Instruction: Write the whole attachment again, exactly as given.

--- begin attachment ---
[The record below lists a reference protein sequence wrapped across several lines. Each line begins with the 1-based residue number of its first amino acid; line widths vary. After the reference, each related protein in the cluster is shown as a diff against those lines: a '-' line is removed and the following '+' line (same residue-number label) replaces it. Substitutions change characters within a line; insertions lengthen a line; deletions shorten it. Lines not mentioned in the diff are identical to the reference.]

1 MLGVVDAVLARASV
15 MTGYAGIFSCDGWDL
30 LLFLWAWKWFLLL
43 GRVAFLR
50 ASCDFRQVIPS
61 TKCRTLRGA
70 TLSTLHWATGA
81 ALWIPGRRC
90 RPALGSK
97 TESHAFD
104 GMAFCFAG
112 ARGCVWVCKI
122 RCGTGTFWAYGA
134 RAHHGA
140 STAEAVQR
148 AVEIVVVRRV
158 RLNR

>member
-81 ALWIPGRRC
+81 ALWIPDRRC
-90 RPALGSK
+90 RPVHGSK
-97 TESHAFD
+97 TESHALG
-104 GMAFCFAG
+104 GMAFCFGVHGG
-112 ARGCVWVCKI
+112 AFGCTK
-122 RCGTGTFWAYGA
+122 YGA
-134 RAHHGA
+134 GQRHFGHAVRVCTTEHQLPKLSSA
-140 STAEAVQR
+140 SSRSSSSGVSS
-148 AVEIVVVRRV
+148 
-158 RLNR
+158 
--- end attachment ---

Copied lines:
[The record below lists a reference protein sequence wrapped across several lines. Each line begins with the 1-based residue number of its first amino acid; line widths vary. After the reference, each related protein in the cluster is shown as a diff against those lines: a '-' line is removed and the following '+' line (same residue-number label) replaces it. Substitutions change characters within a line; insertions lengthen a line; deletions shorten it. Lines not mentioned in the diff are identical to the reference.]

1 MLGVVDAVLARASV
15 MTGYAGIFSCDGWDL
30 LLFLWAWKWFLLL
43 GRVAFLR
50 ASCDFRQVIPS
61 TKCRTLRGA
70 TLSTLHWATGA
81 ALWIPGRRC
90 RPALGSK
97 TESHAFD
104 GMAFCFAG
112 ARGCVWVCKI
122 RCGTGTFWAYGA
134 RAHHGA
140 STAEAVQR
148 AVEIVVVRRV
158 RLNR

>member
-81 ALWIPGRRC
+81 ALWIPDRRC
-90 RPALGSK
+90 RPVHGSK
-97 TESHAFD
+97 TESHALG
-104 GMAFCFAG
+104 GMAFCFGVHGG
-112 ARGCVWVCKI
+112 AFGCTK
-122 RCGTGTFWAYGA
+122 YGA
-134 RAHHGA
+134 GQRHFGHAVRVCTTEHQLPKLSSA
-140 STAEAVQR
+140 SSRSSSSGVSS
-148 AVEIVVVRRV
+148 
-158 RLNR
+158 